- Paperback: 160 pages
- Publisher: The Crossroad Publishing Company; 10 Anv edition (October 1, 2002)
- Language: English
- ISBN-10: 0824519868
- ISBN-13: 978-0824519865
- Product Dimensions: 5.1 x 0.5 x 7.5 inches
- Shipping Weight: 4 ounces (View shipping rates and policies)
- Average Customer Review: 4.7 out of 5 stars See all reviews (261 customer reviews)
- Amazon Best Sellers Rank: #3,315 in Books (See Top 100 in Books)
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Life of the Beloved: Spiritual Living in a Secular World Paperback – October 1, 2002
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"A beautiful and sensitive book that reaches out to the believer." -- Church and Synagogue Library Association
"Anyone who is searching for the Spirit of God in the world today will benefit from reading it." -- Horizons
"For those unfamiliar with his work, this volume is a wonderful place to begin. Another significant achievement." -- Circuit Rider
"Gentle and searching. This Crossroad book is a spiritual primer for anyone seeking God." -- The Other Side --This text refers to the Audible Audio Edition edition.
From the Publisher
Over 200,000 copies in print! When Nouwen was asked by a secular Jewish friend to explain his faith in simple language, he responded with his greatest legacy, Life of the Beloved, which shows that all people, believers and nonbelievers, are beloved by God unconditionally.
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Top Customer Reviews
I recently discovered Henri J. M. Nouwen (1932-1996) (pronounced Henry Now’-in), prolific spiritual writer, priest, professor, and pastor, and his teachings are like water for a thirsty soul. Nouwen espouses this message: We are beloved by God, and if we truly understand and believe that, it will change the way we live our lives.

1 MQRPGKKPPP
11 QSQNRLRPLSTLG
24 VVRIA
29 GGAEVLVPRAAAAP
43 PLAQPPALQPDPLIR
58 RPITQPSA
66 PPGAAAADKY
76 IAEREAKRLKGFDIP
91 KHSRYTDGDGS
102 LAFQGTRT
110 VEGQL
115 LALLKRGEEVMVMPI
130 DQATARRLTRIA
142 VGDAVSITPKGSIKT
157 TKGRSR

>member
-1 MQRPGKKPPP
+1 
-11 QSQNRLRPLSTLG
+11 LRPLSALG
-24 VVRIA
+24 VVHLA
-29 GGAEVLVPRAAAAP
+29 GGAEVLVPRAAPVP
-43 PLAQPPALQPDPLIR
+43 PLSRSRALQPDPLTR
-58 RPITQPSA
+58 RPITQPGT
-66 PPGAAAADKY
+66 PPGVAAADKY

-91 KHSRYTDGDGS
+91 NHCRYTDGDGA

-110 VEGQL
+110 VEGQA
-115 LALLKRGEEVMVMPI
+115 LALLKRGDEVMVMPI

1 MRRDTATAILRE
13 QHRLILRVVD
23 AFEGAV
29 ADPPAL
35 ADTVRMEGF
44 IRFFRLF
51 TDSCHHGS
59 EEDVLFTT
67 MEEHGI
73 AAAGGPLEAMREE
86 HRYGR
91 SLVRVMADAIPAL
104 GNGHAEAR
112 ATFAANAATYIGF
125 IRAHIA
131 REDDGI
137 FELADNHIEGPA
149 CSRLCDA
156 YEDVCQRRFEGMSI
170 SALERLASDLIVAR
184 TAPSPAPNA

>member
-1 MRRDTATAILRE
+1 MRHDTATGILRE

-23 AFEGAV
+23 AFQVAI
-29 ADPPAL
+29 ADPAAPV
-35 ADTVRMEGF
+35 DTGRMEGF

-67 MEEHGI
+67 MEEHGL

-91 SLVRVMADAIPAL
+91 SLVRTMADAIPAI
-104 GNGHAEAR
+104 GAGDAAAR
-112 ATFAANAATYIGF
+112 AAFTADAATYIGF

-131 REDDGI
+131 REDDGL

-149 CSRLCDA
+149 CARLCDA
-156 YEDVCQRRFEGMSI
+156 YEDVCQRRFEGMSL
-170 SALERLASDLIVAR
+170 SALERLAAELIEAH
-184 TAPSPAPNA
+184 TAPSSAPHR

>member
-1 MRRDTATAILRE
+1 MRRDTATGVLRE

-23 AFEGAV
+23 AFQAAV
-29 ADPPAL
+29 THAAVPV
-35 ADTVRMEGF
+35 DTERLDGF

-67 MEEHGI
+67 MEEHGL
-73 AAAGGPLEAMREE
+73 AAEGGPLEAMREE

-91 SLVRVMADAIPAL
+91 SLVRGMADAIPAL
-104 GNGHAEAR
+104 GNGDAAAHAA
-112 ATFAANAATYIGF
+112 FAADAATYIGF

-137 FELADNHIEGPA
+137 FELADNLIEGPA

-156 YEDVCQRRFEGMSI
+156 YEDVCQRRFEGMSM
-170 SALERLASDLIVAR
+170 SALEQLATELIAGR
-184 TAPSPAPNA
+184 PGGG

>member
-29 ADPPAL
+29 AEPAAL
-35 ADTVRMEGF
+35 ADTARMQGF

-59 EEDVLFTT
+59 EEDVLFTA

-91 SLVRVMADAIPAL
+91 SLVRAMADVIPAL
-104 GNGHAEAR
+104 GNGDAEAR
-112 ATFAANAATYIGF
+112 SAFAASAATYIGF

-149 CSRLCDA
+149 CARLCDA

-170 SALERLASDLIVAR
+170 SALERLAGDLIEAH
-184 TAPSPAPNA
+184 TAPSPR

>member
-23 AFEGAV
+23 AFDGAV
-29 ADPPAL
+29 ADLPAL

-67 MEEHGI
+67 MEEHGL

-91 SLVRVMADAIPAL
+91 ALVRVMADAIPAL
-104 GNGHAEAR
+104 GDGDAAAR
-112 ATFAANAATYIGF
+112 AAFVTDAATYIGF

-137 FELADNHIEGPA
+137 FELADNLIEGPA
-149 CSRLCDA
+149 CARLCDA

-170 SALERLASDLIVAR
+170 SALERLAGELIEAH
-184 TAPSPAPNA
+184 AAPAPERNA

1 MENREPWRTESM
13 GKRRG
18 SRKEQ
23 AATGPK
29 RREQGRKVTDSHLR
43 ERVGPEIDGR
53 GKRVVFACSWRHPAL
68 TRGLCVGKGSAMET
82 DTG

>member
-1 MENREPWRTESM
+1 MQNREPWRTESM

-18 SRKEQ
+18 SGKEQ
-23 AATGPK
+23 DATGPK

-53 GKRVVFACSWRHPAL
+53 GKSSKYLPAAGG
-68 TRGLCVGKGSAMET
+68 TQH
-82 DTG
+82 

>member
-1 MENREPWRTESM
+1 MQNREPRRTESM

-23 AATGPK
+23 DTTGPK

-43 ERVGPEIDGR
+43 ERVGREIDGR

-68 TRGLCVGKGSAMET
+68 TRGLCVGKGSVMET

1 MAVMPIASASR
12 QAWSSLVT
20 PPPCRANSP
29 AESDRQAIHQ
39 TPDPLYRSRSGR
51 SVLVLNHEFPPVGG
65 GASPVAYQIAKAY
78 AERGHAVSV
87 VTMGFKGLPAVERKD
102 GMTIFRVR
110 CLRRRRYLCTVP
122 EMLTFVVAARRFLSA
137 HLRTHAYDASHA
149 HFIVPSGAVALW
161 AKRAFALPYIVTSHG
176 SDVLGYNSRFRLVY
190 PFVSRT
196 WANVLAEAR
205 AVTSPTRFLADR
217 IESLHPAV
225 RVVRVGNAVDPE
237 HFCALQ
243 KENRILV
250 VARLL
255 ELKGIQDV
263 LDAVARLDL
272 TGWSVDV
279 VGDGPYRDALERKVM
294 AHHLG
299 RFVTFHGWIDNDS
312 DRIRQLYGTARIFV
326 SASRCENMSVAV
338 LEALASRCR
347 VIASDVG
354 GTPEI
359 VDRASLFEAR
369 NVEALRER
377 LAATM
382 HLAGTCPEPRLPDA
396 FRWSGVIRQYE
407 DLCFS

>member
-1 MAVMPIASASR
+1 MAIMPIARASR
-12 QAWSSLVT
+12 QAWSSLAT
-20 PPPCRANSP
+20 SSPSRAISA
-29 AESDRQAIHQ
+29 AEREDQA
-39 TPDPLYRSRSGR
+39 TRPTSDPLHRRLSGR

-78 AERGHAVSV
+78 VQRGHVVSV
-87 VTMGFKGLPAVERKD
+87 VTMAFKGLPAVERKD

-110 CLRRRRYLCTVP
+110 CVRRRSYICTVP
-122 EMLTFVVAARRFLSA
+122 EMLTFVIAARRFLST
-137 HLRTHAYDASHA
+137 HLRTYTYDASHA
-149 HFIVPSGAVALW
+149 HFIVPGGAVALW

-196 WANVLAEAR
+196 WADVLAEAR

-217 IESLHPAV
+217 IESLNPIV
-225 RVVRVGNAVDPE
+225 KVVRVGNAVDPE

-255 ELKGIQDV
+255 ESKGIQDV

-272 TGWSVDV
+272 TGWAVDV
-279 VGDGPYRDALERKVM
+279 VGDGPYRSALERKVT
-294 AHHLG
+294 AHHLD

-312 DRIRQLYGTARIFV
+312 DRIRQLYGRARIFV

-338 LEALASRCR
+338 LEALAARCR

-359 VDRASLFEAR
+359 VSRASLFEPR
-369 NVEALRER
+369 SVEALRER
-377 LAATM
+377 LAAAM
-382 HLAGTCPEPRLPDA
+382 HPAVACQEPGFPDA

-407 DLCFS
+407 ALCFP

The book was intended to be a letter to a Jewish New York intellectual friend of Nouwen’s named Fred, whom he met when Fred interviewed Nouwen while teaching at Yale Divinity School. They formed an unlikely bond and became lifelong friends, sharing each other’s deepest longings, fears, and doubts. After some years of knowing each other, Fred asked Nouwen to say something about the Spirit that his friends and he “could hear.” As Nouwen stated in his prologue: “He was asking me to respond to the great spiritual hunger and thirst that exist in countless people who walk the streets of big cities.” This book is the result of Fred’s request, and its tone is indeed that of a dear friend talking intimately and warmly to a “fellow-traveler searching for life, light and truth.”
The heart of Henri Nouwen’s teaching in this book is his conviction that regardless of our religious tradition, we are beloved by God, but our ability to share that gift of belovedness with others is only as great as our ability to claim it for ourselves. Why is it always easier to believe someone else is beloved by God than to believe I am? Nouwen believes “self-rejection is the greatest enemy of the spiritual life, because it contradicts the sacred voice that calls us the “Beloved.” He speaks of listening for that voice and believes once we hear it, we will keep trying to hear it ever more clearly. “Like discovering a well in the desert, once you have touched wet ground, you want to dig deeper.”
So Nouwen believes the most important spiritual journey of our lives involves claiming the truth of our belovedness and living into that truth by becoming the beloved…”letting truth of our Belovedness become enfleshed in everything we think, say or do.” To do this, we must explore ways the Holy Spirit moves in our lives. He believes we become the Beloved of God when we:
1) claim that we are taken.
2) know that we are blessed.
3) acknowledge that we are broken.
4) submit to being given.
Each of these four ways is explored beautifully and helpfully in simple terms, with real life examples. He speaks in the context of natural cycles and has a truly moving reflection on the relationship between life and death. “As the Beloved, I am called to trust that life is a preparation for death as a final act of giving.” He distinguishes between a “good death” and a “bad death.” Without being syrupy or unrealistic about the pain of death and loss, he speaks convincingly of our lives being like a seed that must die to bear fruit. “How different would our life be were we truly able to trust that it multiplied in being given away! How different would our life be if we could but believe that every little act of faithfulness, every gesture of love, every word of forgiveness, every little bit of joy and peace will multiply and multiply as long as there are people to receive it…and that—even then—there will be leftovers!”